7th November 2010, on the menu today...
In my humble opinion, British cheese is as good as it gets and Cheddar, probably one of the most consumed cheeses in the world, is a fine example of why this is. When it comes to such things as omelettes and, particularly, the Great British sandwich Cheddar rules the roost with mild creamy varieties complementing such ingredients as ham and pickle perfectly. Moreover, unlike other cheeses which don't suit the majority of kid's taste buds, the creaminess of younger Cheddars is very child friendly to the point where, without it, many British children would probably not go near cheese. That said, it is not just for sandwiches or children with stronger Cheddars making a fine addition to the cheese board - Cheddar, apple and crackers is a marriage made in heaven. All in all, Cheddar is a great all-rounder that has faithfully served British kitchens for centuries and, no doubt, will continue to do so.
Cheddar is categorised as a hard firm cheese which has a mild creamy characteristic to it when young and an increasingly complex almost nutty one as it matures.
Have you considered...?
Cheddar, like other cheeses, is a great source of calcium, protein and a range of other essential nutrients, including vitamins A, D and B12 - very important for vegetarians as the main dietary source of B12 is meat.
History (as per the Wikipedia entry):
Cheddar cheese has been produced since at least 1170. A pipe roll of King Henry II from that year records the purchase of 10,420 lb at a farthing per pound (£3 per ton). One suggestion is that Romans brought the recipe to Britain from the Cantal region of France, where it was adapted. Cheddar cheese traditionally had to be made within 30 miles (48 km) of Wells Cathedral.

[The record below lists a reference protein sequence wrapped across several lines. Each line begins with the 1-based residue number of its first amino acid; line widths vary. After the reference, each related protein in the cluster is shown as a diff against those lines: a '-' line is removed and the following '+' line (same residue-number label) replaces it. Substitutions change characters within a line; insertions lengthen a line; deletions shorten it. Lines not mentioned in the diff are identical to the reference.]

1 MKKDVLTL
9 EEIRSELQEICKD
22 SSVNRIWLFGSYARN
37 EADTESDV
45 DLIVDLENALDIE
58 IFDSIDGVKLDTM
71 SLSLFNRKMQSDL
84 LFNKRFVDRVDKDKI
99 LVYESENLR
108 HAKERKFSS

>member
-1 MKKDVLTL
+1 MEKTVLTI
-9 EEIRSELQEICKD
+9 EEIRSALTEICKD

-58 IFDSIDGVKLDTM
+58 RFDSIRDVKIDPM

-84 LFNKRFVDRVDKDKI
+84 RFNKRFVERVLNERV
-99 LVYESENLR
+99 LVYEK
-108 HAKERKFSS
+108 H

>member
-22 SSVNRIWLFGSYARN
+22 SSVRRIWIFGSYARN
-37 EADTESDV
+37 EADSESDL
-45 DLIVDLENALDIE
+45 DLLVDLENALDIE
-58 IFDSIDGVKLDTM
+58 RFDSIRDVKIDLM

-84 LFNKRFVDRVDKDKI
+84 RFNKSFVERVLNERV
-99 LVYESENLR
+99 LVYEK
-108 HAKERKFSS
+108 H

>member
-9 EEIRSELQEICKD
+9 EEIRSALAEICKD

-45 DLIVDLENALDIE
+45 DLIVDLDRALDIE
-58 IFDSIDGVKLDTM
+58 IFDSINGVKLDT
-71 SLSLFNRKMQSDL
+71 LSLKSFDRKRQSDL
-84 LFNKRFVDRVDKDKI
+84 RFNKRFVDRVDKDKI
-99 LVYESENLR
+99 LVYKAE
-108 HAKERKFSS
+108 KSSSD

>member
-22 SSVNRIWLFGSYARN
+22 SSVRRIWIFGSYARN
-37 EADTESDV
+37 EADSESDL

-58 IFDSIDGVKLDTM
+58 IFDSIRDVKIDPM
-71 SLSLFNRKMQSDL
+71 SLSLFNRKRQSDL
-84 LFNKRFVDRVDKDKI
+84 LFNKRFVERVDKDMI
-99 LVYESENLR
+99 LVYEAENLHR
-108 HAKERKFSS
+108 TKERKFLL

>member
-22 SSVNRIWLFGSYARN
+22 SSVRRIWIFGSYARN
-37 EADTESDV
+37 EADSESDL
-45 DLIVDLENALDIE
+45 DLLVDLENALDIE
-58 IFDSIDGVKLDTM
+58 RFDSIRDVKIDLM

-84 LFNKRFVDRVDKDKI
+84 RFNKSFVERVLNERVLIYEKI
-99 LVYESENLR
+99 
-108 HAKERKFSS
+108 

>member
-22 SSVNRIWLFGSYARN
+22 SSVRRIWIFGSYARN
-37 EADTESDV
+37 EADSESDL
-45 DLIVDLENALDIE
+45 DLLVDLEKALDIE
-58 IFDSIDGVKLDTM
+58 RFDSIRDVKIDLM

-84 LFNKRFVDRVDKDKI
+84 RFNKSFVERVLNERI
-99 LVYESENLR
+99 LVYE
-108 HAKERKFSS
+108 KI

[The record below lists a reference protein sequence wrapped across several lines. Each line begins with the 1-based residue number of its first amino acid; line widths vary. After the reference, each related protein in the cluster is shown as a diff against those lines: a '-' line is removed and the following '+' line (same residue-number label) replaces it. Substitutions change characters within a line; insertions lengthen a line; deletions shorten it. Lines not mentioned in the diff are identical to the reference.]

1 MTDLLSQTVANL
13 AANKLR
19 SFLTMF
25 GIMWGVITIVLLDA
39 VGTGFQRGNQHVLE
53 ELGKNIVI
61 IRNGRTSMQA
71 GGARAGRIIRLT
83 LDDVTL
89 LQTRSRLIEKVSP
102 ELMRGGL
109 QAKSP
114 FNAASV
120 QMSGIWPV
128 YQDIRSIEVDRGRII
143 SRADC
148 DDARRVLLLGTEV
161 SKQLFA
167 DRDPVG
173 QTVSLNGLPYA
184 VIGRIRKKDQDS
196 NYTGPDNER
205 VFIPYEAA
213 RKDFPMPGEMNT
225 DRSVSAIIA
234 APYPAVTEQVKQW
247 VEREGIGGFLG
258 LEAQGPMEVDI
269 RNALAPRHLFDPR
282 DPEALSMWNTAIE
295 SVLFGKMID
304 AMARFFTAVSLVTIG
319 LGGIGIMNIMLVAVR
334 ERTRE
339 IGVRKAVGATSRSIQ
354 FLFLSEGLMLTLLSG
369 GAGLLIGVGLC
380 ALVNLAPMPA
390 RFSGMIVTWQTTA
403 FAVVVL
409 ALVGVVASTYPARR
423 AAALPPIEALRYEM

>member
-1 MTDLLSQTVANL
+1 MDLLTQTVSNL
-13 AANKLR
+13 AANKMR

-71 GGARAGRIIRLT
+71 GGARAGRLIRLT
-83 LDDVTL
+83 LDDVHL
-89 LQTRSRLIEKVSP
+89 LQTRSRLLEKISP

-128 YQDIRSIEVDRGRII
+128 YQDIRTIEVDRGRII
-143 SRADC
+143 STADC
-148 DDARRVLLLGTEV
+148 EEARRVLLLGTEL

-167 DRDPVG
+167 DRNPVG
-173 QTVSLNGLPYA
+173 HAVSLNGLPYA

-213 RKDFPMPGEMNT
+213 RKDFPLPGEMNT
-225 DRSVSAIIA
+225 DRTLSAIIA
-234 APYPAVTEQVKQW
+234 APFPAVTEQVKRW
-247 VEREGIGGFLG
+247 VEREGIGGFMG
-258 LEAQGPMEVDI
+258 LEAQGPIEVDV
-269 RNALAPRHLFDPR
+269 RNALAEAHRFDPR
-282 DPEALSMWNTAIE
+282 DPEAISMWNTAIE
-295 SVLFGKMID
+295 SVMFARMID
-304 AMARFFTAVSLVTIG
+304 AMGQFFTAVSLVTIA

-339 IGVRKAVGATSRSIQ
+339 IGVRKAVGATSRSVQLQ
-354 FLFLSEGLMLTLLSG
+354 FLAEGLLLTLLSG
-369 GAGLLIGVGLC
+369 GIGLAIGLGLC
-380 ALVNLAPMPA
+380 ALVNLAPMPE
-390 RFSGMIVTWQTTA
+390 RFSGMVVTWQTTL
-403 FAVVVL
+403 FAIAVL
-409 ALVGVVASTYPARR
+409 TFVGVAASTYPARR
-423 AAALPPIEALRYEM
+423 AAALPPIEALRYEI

Central to the modernisation and standardisation of Cheddar cheese was the nineteenth century Somerset dairyman Joseph Harding. For his technical developments, promotion of dairy hygiene and unremunerated propagation of modern cheese-making techniques he has been described as the father of Cheddar cheese. Harding introduced new equipment into the process of cheese making, including his "revolving breaker" for curd cutting, saving much manual effort. The "Joseph Harding method" was the first modern system for Cheddar production based upon scientific principles. Harding stated that Cheddar cheese is 'not made in the field, nor in the byre, nor even in the cow, it is made in the dairy', He and his wife were behind the introduction of the cheese into Scotland and North America. Joseph Harding's son, Henry Harding, was responsible for introducing Cheddar cheese production to Australia.
During the Second World War most milk in Britain was used for the making of one single kind of cheese nicknamed 'Government Cheddar' as part of war economies and rationing. This nearly resulted in wiping out all other cheese production in the country. Before the First World War there were more than 3,500 cheese producers in Britain, while fewer than 100 remained after the Second World War.
BritishCheese.com (British Cheese Board)
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